An Australian fighting alongside a Syrian Kurdish militia against the "Islamic State" (IS) has been detained in Germany. He claims he has been charged with terrorism and will be deported.
Ashley Dyball, 23, was on a break from fighting against the "Islamic State" in northeastern Syria when he was detained in Germany earlier this week.
Dyball, who goes under the alias Mitchell Scott, said on Facebook that he had been detained at the eastern German Eisenhüttenstadt Detention Center and would be deported to Australia this weekend on terrorism charges.
"If anyone has a good German lawyer help a brother out been charged as a terrorist," he wrote on Facebook. His lawyer has reportedly been unable to reach him.
A spokesperson from Australia's Department of Foreign Affairs confirmed to ABC news that an Australian had been detained but would not provide more information.
Since early 2015, Dyball has been fighting with the Syrian Kurdish militia, the People's Protection Units (YPG), under their foreign fighters unit known as Lions of Rojava.
Dozens of westerners, many with military backgrounds, have joined the YPG, which is often described by US defense officials as the best fighting force on the ground against IS.
The US-led coalition against IS has provided air support and weapons to the YPG, and last month the US announced it woulddeploy 50 Special Forces soldiers to work alongside the group.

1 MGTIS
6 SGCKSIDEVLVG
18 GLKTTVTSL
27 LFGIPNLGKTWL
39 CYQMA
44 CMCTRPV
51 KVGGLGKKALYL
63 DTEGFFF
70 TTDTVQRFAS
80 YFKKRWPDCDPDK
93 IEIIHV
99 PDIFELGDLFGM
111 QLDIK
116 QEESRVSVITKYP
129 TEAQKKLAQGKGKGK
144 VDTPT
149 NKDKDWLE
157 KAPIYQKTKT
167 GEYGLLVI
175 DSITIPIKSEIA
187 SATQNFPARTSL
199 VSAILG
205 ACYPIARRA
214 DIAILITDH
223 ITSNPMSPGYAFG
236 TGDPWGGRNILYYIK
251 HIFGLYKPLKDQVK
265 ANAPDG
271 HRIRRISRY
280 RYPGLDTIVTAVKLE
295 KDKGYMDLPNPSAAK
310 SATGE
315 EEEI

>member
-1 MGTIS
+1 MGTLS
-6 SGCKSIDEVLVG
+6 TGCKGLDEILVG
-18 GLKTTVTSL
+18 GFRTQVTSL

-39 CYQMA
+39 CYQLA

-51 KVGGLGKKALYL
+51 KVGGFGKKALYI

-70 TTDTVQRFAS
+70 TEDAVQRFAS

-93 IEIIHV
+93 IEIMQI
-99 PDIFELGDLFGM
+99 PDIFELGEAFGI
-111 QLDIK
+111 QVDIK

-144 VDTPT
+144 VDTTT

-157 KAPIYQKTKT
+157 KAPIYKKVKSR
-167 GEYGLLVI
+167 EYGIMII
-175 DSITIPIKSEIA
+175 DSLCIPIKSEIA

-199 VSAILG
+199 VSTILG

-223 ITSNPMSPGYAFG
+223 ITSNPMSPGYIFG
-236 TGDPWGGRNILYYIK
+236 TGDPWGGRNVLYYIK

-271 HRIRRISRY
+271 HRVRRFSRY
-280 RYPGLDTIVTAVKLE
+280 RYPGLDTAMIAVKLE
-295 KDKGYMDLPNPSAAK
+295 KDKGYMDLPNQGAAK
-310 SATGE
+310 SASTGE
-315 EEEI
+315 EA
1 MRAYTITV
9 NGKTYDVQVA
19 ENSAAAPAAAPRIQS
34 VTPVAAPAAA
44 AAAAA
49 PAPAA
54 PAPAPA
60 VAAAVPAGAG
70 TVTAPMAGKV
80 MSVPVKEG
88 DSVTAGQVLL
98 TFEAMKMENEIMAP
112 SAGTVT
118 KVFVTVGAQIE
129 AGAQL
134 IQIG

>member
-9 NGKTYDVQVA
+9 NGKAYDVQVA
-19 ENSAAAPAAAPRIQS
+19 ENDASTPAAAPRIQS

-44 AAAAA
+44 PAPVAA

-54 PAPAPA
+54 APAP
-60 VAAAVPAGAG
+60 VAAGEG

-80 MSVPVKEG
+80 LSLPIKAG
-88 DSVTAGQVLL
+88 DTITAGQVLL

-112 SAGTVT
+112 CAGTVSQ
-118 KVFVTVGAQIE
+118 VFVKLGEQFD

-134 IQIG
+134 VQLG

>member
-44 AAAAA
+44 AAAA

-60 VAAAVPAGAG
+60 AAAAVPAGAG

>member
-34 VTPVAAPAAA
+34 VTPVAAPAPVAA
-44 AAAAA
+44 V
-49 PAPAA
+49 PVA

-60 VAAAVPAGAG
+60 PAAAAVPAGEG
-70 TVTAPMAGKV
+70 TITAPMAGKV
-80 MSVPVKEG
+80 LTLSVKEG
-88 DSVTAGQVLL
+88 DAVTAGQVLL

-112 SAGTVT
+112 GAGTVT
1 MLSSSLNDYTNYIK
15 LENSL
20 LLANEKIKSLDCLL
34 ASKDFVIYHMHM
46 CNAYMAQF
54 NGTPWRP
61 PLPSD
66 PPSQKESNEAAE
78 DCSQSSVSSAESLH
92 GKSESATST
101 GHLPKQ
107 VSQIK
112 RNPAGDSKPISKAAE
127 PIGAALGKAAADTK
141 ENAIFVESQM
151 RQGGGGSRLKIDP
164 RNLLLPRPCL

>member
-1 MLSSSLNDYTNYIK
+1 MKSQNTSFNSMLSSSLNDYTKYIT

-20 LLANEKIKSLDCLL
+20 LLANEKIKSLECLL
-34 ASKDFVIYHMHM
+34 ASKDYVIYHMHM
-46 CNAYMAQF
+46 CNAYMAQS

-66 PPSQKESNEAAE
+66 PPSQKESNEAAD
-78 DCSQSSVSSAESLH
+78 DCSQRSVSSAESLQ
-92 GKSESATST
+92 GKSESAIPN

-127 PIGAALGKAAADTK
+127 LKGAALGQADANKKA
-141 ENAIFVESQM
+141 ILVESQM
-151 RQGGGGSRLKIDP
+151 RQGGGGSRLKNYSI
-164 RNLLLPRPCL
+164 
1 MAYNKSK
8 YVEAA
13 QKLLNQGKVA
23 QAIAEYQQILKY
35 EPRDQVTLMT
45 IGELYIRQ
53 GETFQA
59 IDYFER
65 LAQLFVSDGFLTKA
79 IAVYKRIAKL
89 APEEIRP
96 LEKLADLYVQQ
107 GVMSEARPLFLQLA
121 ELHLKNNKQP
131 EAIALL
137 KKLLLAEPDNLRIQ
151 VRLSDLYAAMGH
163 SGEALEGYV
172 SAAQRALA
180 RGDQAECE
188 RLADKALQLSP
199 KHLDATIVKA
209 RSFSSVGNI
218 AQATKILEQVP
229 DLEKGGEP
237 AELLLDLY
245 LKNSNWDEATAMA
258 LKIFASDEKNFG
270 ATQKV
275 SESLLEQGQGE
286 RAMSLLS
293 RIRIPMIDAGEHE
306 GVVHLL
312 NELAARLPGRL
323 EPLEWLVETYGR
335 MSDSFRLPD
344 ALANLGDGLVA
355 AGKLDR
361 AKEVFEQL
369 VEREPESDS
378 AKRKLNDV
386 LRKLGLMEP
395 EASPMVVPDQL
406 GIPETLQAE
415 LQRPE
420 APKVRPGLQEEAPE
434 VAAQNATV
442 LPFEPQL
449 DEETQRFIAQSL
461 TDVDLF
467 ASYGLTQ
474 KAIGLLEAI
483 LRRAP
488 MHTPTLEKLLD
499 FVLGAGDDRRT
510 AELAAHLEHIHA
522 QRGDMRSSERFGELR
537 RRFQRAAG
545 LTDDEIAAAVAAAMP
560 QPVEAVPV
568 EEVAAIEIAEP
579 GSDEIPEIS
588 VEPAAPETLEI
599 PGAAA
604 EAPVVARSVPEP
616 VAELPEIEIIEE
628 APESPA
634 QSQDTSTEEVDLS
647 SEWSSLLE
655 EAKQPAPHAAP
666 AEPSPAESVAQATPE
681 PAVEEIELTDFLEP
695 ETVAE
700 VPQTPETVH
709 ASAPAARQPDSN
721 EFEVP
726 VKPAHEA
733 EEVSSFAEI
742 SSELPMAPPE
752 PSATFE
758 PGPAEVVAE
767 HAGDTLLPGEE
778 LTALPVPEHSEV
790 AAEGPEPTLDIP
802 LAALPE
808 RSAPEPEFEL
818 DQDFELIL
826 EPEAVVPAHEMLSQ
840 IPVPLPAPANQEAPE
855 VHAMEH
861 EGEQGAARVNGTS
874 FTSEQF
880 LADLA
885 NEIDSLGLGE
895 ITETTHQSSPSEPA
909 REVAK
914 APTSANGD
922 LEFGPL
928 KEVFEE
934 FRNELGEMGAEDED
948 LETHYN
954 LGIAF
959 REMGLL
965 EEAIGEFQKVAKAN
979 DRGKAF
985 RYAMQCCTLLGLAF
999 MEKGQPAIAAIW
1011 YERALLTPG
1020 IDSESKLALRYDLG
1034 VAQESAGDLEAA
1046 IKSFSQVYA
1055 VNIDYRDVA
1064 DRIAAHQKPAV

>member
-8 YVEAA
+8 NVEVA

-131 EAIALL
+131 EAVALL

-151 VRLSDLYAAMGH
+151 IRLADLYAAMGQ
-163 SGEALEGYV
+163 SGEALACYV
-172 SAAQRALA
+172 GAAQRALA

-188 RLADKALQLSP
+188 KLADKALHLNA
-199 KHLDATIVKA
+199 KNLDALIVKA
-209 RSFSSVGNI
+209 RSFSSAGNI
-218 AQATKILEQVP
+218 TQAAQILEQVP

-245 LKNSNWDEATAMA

Several westerners, including two Australians, have died fighting against IS.
Dyball's case raises complicated questions about foreign fighters. While western governments are concerned about citizens supporting or joining IS, he and other westerners have joined western-backed Iraqi Kurdish and Syrian Kurdish militias fighting against the extremist group.
Under Australian law it is a crime for a citizen to join a foreign armed group. Another law passed by parliament on Fridaystrips dual nationals of their Australian citizenship if they fight with or support terrorist groups.
The YPG, the militia of the Democratic Union Party (PYD), is not considered a terrorist organization by the US and EU, though the PYD's parent party, the Kurdistan Workers' Party (PKK), is considered a terrorist organization.
Dyball's family and supporters now want the Australian government to grant amnesty to fighters battling IS.
In an online petition on change.org supporters argue the current law does not discriminate between people who join IS and those that join Kurdish forces.
"As a result the handful of Australians who have taken a moral stance against the terror and brutality of ISIL and who have traveled to Iraq and Syria to fight alongside forces in the coalition against ISIL [IS] are viewed under Australian law as criminals and treated no differently to the dozens of Australians who have illegally traveled to Raqqa province in Syria to join ISIL and declare war on humanity," the online petition states.
cw/ng (with dpa)